• June 21, 2020

    As Nov. Nears, Attys Fight To Ensure Jailed Voters Get Ballots

    While felony convictions have stripped more than 6 million Americans of their right to vote, about half a million people sitting in U.S. jails on any given day are eligible to cast a ballot, but they rarely can. Civil rights lawyers are trying to help.

  • June 21, 2020

    Donation Wave Powers Bail Funds' Future

    Bail funds received more than $70 million in donations during the wave of protests and activism sparked by the police killing of George Floyd. Spikes in funding and media attention have happened before, but advocates say this time, momentum is building for lasting changes to the pretrial justice system.

  • June 14, 2020

    Virus Concerns Loom Over Handling Of Mass Arrests

    As the nation looks to address widespread calls for police reforms following the killing of a black man in police custody in Minnesota, legal advocates are also pushing for authorities to learn from how they handled the recent stretch of protests and, in some cases, looting amid the COVID-19 pandemic.

  • June 14, 2020

    As Wash. Ends Access Program, Advocates Fear Ripple Effect

    The end of a Washington state program that made legal advice accessible for people who could not afford attorneys has come at a time when other states are considering or launching similar programs. While some say that the end of the program won't have an impact, others worry that it might undo progress for an idea that can sometimes be a tough sell.

  • June 14, 2020

    New Hurdle Emerges For Pro Se Prisoners

    Prisoners who represent themselves in court have a new hurdle to clear because of the U.S. Supreme Court's holding that they will lose their fee-waiver status after three certain types of unsuccessful federal lawsuits, no matter if they weren't dismissed on the merits.

  • June 14, 2020

    Kirkland Helps Indiana Foster Care Suit Stay On Track

    A putative class action on behalf of children in the Indiana foster care system has mostly survived the state's bid for a quick win thanks to a team of Kirkland & Ellis LLP attorneys and two nonprofit partners, though the government is still hoping to short-circuit the litigation.

  • June 12, 2020

    4th Circ. Cop Immunity Ruling Seen As Potential Turning Point

    The Fourth Circuit's recent decision to revive a police brutality suit has given civil rights attorneys hope that other courts, including the U.S. Supreme Court, may be willing to take another look at so-called qualified immunity shielding police officers.

  • June 12, 2020

    Planned Asylum Overhaul Threatens Migrants' Due Process

    The Trump administration's proposed overhaul of the U.S. asylum process, calling for more power for immigration judges and asylum officers, could hinder migrants' access to counsel in an already fast-tracked immigration system.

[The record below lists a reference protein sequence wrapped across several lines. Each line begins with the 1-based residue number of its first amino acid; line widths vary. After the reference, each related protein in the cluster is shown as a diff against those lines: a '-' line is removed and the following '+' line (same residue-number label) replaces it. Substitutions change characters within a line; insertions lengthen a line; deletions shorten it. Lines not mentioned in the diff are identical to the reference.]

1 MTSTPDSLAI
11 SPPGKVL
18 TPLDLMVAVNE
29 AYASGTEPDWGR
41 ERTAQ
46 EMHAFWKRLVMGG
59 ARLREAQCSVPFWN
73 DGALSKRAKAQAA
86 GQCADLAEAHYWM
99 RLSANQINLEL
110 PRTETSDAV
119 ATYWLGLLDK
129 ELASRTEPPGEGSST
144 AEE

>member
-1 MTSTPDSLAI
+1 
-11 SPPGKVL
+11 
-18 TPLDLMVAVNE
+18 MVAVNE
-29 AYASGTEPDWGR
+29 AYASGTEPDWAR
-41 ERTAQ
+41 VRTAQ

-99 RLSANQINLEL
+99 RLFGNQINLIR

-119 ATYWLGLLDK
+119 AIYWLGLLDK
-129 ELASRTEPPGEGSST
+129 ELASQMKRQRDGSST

• June 08, 2020

    Supreme Court Curbs Frivolous Prisoner Lawsuits

    Litigious prisoners who bring three or more unsuccessful lawsuits will generally have to pay their own filing fees for any new actions, regardless of whether they lost their prior lawsuits on the merits, the U.S. Supreme Court ruled Monday.

  • June 07, 2020

    Jon Rapping Talks Pandemics, Protests And Public Defense

    Jonathan Rapping, founder of the nonprofit public defender training organization Gideon’s Promise, speaks with Law360 about the launch of his new podcast and why public defenders are more important than ever amid a historic pandemic, police protests and surging interest in criminal justice reform.

  • June 07, 2020

    Sex Trafficking Prosecutions Continue To Drop In Fed. Court

    For the second year in a row, the number of federal human trafficking cases being prosecuted has dropped after almost two decades of increases, according to a new report released by the Human Trafficking Institute.

Expert Analysis

  • COVID-19 Crisis Brings Opportunity To Improve Legal Aid

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    The legal community must figure out how to use the adaptations necessitated by the pandemic to permanently improve the legal services delivery model and narrow the justice gap, says Rebecca Rapp at Ascendium Education Group.

  • Illinois Must Do More To Protect Consumers In Debt

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    A recent Illinois Supreme Court order limiting debt collectors' ability to freeze personal bank accounts during the pandemic is progress, but it does not solve the underlying issue that debt courts are rigged against low-income people, says Ashlee Highland at CARPLS Legal Aid.

  • The Case Against Solitary Confinement During Pandemic

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    Prisons and corrections systems must ensure that medical isolation during the pandemic does not devolve into prolonged solitary confinement that unduly burdens the individual liberty of people behind bars, says Marc Levin at the Texas Public Policy Foundation.